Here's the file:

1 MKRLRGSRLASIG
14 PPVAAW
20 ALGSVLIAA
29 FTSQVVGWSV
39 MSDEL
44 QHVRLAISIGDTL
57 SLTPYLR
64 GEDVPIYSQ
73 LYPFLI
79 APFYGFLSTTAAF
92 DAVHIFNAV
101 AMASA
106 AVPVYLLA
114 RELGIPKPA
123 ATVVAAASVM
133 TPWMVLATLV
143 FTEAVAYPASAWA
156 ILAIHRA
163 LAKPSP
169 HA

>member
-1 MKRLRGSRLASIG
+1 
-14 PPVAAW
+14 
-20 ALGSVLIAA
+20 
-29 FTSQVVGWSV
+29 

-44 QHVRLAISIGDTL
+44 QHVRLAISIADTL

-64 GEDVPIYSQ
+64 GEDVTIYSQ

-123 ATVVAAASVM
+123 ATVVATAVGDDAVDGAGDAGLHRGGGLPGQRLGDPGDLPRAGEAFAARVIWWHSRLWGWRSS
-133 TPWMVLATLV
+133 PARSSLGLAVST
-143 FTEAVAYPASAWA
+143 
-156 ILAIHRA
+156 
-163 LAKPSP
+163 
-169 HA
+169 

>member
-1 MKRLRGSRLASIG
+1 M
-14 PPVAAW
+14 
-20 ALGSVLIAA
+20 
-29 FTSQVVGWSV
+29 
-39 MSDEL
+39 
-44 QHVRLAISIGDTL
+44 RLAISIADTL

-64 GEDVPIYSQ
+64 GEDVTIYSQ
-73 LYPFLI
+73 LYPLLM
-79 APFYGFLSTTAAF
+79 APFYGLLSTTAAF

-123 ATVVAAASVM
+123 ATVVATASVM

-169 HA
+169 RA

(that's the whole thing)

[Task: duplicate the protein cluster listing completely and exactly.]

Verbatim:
1 MKRLRGSRLASIG
14 PPVAAW
20 ALGSVLIAA
29 FTSQVVGWSV
39 MSDEL
44 QHVRLAISIGDTL
57 SLTPYLR
64 GEDVPIYSQ
73 LYPFLI
79 APFYGFLSTTAAF
92 DAVHIFNAV
101 AMASA
106 AVPVYLLA
114 RELGIPKPA
123 ATVVAAASVM
133 TPWMVLATLV
143 FTEAVAYPASAWA
156 ILAIHRA
163 LAKPSP
169 HA

>member
-1 MKRLRGSRLASIG
+1 
-14 PPVAAW
+14 
-20 ALGSVLIAA
+20 
-29 FTSQVVGWSV
+29 

-44 QHVRLAISIGDTL
+44 QHVRLAISIADTL

-64 GEDVPIYSQ
+64 GEDVTIYSQ

-123 ATVVAAASVM
+123 ATVVATAVGDDAVDGAGDAGLHRGGGLPGQRLGDPGDLPRAGEAFAARVIWWHSRLWGWRSS
-133 TPWMVLATLV
+133 PARSSLGLAVST
-143 FTEAVAYPASAWA
+143 
-156 ILAIHRA
+156 
-163 LAKPSP
+163 
-169 HA
+169 

>member
-1 MKRLRGSRLASIG
+1 M
-14 PPVAAW
+14 
-20 ALGSVLIAA
+20 
-29 FTSQVVGWSV
+29 
-39 MSDEL
+39 
-44 QHVRLAISIGDTL
+44 RLAISIADTL

-64 GEDVPIYSQ
+64 GEDVTIYSQ
-73 LYPFLI
+73 LYPLLM
-79 APFYGFLSTTAAF
+79 APFYGLLSTTAAF

-123 ATVVAAASVM
+123 ATVVATASVM

-169 HA
+169 RA